Zoltan Dudas completed his 13th season as head coach of the Princeton men’s and women’s fencing teams in 2018-19. Every year during his Princeton career, Princeton has earned a top-10 finish at the NCAA Championship, and from 2011 to 2018, Princeton has been the only school in the nation to post a top-four finish every year.
Princeton’s climb to the top of the NCAA standings had the Tigers in 10th place in 2007 and in 2008, his first two seasons as head coach, followed by an eighth-place finish in 2009, a sixth-place finish in 2010, a fourth-place standing in 2011, runner-up in 2012 and finally the pinnacle in 2013 with the program’s first joint NCAA men’s/women’s championship. The finish helped earn Dudas the 2013 U.S. Fencing Coaches Association Collegiate Varsity Fencing Coach of the Year honors. As an encore, Princeton finished runner-up in 2014 to stand as the only school to finish in the top two every year from 2012-14.
Under Dudas, Princeton took the maximum 12 NCAA Championship qualifications every year from 2010-14 and returned to all-12 status in 2016.
During his 13 seasons, Dudas has led Princeton fencers to 74 All-America accolades out of 115 NCAA participants with a high of 10 of a possible 12 accolades at the 2013 NCAA finals and 10 of 11 in 2015. When Dudas took over the Princeton program before the 2006-07 season, Princeton had not had an NCAA individual champion since 2001. Since his arrival, the program has had three, with Jonathan Yergler ’13 winning the NCAA epee title in 2012, Eliza Stone ’13 becoming Princeton’s first women’s saber title winner in 2013 and Anna Van Brummen ’17 becoming Princeton’s first women’s épée title winner in 2017. Kasia Nixon ’21 also won the title in the next year.
Under Dudas, Princeton’s women won five straight Ivy League titles from 2010-14 and returned to the top in 2016 and 2017, and the men’s team captured the crown in 2010, 2012, 2016 and 2017. The women’s team won 32 Ivy League matches in a row from 2009-15 and won 52 straight matches overall from 2013-15. Dudas also shared the Ivy League’s inaugural Coach of the Year award for women’s fencing in 2015 and earned the honor again in 2016 and 2017.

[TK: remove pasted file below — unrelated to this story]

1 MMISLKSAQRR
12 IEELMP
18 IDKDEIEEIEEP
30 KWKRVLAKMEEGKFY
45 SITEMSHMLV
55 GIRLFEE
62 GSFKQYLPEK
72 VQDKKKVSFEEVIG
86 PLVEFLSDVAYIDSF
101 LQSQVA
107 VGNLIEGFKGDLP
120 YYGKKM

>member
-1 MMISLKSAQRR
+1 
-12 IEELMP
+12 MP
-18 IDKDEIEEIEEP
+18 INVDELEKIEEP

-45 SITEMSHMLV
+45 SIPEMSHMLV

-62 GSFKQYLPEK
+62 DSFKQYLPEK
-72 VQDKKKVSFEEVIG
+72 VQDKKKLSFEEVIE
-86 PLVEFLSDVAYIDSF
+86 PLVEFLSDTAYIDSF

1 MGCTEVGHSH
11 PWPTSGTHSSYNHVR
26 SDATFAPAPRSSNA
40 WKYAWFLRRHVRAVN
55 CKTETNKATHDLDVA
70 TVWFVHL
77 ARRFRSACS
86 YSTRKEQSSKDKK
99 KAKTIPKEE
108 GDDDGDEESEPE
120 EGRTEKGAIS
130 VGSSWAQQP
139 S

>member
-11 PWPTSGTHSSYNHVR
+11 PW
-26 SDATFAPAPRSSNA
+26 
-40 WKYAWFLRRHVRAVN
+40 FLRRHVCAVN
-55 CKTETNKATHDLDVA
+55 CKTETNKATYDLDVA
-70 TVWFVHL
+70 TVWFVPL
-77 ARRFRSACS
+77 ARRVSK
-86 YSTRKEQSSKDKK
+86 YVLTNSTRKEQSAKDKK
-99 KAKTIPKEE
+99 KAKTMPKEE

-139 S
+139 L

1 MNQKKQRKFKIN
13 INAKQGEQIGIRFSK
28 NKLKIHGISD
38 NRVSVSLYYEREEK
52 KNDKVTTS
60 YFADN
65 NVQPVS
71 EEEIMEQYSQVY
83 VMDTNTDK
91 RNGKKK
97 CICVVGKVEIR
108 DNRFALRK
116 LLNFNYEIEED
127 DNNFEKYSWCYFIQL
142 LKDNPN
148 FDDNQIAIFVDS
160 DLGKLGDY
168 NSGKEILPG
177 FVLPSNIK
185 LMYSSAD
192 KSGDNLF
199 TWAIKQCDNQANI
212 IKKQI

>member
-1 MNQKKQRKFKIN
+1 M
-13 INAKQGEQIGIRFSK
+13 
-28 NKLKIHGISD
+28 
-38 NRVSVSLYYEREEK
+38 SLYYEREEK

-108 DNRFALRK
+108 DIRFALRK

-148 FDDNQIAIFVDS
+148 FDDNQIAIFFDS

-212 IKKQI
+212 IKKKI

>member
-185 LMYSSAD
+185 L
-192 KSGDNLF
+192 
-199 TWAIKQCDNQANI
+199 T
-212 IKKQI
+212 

Overall, Dudas has a 201-68 dual-meet record with the men’s team and a 249-44 record with the women. Both programs have set wins records under Dudas, with the Princeton women’s eight winningest seasons all-time coming over the last eight campaigns and the Princeton men’s nine winningest years all-time coming over the last nine seasons. In 2013-14, the Princeton women set a program wins record and posted the program’s first undefeated season by going 31-0 in dual meets.
At the Olympic level, Dudas served as a U.S. épée coach during the 2016 Games, where Princeton fencer Katharine Holmes competed, and Susannah Scanlan ’14 helped the U.S. épée team win a bronze medal in London in 2012.Dudas, a native of Hungary, came to Princeton from Notre Dame, where he was an assistant for five years. Dudas helped guide an Irish fencing team that finished a combined fourth of 29 schools at the 2006 NCAA Championships in his final season after helping direct the men’s and women’s program to combined team titles in 2003 and 2005. Focusing his tutelage on the foil and epee competitors, the Irish had 29 All-America finishes and 34 NCAA Championships appearances in those disciplines. While at Notre Dame, he coached at the Escrime du Lac, a fencing club, where his fencers won three national titles.
A 1992 graduate of Juhasz Gyula College in Hungary, Dudas came to the United States in 2000 after serving as a physical education teacher at both grade school and high school levels for 10 years, first as a student teacher and then as full-time staff. As a physical education teacher at Szechenyi Istvan High School, the handball team he led won the National Handball Championship in 1999, topping more than 250 teams. He also coached fencing at the Szegedi Postas Sport Club from 1985-1999. Once in the U.S., Dudas was a fencing coach at the Saturn Fencing Center in Cleveland, Ohio, from 2000-01 before moving to the Notre Dame, Ind., area. Before becoming a full-time assistant at UND in 2002-03, he served as a consultant to the Fighting Irish program for the 2002 season while heading up the fencing program at the Indiana Fencing Academy in Mishawaka, Ind.